Negotiation as an individual is far more rewarding for both the employee and employer.

Unions = racketeering, extortive monopolists, extremely damaging to international competitiveness and perpetuate unsustainable lifestyles.

Eventually younger generations will no longer put up with it. I daresay they're just about cocky enough these days.

sounds dumb (1)

anthony_dipierro (543308) | more than 6 years ago | (#17857166)

They were really upset when I insisted on leaving and one week into my last two weeks the V.P. of Sales told me the company was suing me for leaving, and they were also suing my new employer for hiring me.

What did the new employer have to say about this? Are they willing to offer you free legal representation?

Personally I think I'd just ignore what the VP said until I see a formal notice in writing, assuming the new employer agrees that the threats are baseless. I personally wouldn't spend any money hiring a lawyer over such a thing, at least until I get some sort of notice to appear in court, but maybe that's dumb of me.

At-will employment (0)

Anonymous Coward | more than 6 years ago | (#17857202)

You need to (1) do your own research on at-will employment in Texas to ease your anxiety and (2) hire an employment lawyer immediately if you are served with a suit.

If an employee haven't signed any sort of non-complete agreement or employment agreement, an employer is going to be hard pressed to find an attorney that will file suit against them. The vast majority of states presume "at-will employment", and that almost always literally means "at will". You could quit a job and leave immediately, and your employer could terminate you and escort you off the premises immediately. A reasonable Google search will save you the expense of consulting an attorney concerning Texas law, as firms tend to publish articles on the general scope of employment law as a way of informing potential clients and attracting business.

That being said, you may want to consult an attorney concerning your particular circumstances, and you definitely should retain a reputable attorney if you are served with a lawsuit. In most jurisdictions the courts have mechanisms for punishing those who file objectively baseless lawsuits, and the defendants can frequently recover their reasonable costs and attorney fees as part of the judicial sanction. An attorney will be intimately familiar with those rules and procedures.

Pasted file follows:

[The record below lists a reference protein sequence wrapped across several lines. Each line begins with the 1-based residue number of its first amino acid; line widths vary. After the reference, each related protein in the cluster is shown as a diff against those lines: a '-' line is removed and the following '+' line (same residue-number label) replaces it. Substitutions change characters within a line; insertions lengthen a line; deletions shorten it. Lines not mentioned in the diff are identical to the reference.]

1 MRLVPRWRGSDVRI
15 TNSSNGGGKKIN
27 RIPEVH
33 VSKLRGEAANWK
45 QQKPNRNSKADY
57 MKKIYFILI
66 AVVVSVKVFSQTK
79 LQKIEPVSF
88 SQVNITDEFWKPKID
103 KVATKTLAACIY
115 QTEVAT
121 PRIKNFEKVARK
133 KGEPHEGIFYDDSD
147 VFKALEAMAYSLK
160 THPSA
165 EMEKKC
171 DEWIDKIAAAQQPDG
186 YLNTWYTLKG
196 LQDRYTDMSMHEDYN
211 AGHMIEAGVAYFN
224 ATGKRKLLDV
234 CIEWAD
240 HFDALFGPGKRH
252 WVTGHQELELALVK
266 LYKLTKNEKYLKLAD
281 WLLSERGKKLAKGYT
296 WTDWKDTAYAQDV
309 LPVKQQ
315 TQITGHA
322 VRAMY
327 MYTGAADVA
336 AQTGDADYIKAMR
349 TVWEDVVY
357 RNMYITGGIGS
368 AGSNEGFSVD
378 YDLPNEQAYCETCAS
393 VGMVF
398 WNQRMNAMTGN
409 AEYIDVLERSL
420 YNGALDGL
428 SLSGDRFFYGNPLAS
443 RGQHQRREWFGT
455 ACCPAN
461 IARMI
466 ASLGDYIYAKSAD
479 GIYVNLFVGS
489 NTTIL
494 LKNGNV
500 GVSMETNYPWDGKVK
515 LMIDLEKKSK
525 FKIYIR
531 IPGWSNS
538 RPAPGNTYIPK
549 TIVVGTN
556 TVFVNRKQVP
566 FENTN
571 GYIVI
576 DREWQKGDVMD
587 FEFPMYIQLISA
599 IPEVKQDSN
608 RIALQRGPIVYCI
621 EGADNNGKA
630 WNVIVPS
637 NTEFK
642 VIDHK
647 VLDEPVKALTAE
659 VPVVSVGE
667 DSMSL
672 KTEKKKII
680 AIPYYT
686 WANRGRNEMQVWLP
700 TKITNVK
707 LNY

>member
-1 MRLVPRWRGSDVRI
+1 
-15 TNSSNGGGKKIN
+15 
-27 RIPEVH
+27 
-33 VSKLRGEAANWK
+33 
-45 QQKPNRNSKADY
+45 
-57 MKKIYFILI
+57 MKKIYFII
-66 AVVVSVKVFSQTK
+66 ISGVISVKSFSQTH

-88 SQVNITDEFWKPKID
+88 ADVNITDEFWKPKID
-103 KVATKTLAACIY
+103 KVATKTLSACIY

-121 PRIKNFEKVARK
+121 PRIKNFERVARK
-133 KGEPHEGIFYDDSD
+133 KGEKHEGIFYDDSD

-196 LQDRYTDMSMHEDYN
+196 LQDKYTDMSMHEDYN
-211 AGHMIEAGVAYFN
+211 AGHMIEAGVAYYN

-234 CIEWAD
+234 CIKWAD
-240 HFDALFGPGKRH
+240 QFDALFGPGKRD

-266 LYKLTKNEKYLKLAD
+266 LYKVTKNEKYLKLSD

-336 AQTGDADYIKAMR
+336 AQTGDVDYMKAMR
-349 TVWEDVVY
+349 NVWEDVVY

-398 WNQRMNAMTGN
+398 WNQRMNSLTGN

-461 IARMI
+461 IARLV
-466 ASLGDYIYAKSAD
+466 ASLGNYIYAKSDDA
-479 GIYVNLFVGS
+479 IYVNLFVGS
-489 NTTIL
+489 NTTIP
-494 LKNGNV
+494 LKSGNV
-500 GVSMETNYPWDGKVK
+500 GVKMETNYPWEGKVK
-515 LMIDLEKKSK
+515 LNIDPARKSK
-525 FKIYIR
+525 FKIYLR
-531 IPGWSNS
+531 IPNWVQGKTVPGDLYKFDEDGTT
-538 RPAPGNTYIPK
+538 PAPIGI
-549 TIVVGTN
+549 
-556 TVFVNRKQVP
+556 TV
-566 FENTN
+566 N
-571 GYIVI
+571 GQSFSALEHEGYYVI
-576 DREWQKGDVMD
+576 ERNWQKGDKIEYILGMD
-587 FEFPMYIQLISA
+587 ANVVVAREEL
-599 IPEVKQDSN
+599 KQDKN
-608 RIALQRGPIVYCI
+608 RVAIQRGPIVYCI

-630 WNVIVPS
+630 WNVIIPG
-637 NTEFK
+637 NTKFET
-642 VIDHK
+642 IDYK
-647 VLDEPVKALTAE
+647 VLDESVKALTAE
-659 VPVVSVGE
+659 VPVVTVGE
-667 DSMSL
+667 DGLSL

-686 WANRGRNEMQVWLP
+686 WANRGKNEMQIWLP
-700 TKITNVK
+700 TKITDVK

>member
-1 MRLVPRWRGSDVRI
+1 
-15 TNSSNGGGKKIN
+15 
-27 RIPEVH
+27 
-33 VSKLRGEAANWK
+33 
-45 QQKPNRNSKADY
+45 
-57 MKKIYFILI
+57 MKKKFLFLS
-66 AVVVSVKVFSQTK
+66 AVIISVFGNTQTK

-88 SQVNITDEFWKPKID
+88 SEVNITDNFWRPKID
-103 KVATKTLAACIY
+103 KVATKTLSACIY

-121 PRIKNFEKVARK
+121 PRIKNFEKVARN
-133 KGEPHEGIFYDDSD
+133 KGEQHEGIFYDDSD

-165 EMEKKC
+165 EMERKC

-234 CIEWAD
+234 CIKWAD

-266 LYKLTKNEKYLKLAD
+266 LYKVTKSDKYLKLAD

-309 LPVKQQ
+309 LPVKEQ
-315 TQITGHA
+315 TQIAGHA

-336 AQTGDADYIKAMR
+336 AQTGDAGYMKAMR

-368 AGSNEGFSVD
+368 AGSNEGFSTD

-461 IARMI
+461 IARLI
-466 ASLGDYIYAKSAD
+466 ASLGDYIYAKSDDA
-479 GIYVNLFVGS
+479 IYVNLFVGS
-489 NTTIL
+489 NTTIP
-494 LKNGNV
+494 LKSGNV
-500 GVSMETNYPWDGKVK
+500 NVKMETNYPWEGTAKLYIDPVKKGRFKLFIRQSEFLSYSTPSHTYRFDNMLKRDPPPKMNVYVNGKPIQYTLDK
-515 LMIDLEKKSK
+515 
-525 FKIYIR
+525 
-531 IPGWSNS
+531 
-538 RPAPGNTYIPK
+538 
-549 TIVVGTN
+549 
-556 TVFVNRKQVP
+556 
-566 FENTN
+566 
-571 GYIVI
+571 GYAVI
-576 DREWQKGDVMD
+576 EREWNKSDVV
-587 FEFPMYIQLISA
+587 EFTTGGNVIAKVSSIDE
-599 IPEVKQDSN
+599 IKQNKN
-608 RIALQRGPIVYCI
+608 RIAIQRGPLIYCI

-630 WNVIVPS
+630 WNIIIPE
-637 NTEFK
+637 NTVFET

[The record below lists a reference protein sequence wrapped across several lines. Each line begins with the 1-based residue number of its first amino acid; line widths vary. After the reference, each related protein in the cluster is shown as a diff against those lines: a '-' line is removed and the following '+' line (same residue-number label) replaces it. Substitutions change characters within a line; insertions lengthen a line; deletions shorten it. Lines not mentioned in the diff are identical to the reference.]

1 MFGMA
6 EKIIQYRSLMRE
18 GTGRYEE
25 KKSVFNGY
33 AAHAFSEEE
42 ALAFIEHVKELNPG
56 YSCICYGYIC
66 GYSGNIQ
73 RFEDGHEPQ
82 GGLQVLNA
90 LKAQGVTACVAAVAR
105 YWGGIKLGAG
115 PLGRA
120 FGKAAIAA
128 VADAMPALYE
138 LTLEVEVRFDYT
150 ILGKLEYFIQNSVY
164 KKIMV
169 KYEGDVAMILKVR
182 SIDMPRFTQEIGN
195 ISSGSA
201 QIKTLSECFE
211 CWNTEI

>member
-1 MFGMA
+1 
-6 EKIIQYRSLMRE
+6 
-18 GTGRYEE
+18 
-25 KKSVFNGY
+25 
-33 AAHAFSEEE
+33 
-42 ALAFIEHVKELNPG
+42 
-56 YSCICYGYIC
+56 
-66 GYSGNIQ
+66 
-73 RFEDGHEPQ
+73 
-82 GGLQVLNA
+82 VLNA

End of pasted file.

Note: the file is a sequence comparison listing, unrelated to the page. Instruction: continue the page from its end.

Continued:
I had a similar experience... (3, Informative)

erroneus (253617) | more than 6 years ago | (#17857292)

In my case, the company I was working for had difficulty paying with checks that didn't bounce. Eventually a couple of us got together with another party to form another business. Somehow they discovered this plan, fired us and threatened the other party with a lawsuit and they wouldn't return our calls.

Texas is an at-will employment state. It allows either party to terminate employment for any reason or none at all. Employment agreements and non-competes still exist, however, and are often one-sided so one should be careful about working for people like that. (I once got a job offer from just such a company and their non-compete and other employee policies just made me feel creepy so I turned them down flat.)

The lawsuit is most likely an attempt at preventing him from being hired at a competitor's site. If the poster is truthful about the conditions stated, the employer's suit doesn't have merit and is merely a form of intimidation. This leads back to the other concensus which is the management at the bigger company is just not good. "Executive Hubris" is a term used is a previous Slashdot discussion and perhaps this is yet another example of such. I should hope that other employees at the bigger company are taking note of management's attitude...

What did your union say? (1)

Anonymous Coward | more than 6 years ago | (#17857302)

Have you called your union yet? What did they say?

Re:What did your union say? (0)

Anonymous Coward | more than 6 years ago | (#17857458)

Have you called your union yet? What did they say?

They said my dues were behind, and also they gave me a sign I had to carry around or else be booted out.

Didn't we have a spat about this once??? (2, Insightful)

SomeoneGotMyNick (200685) | more than 6 years ago | (#17857398)

My understanding is that we all had a little brawl back in the 1860's which was based, in part, as to whether one man could FORCE another to work for him.
The result, I believe, was a rather empathic NO!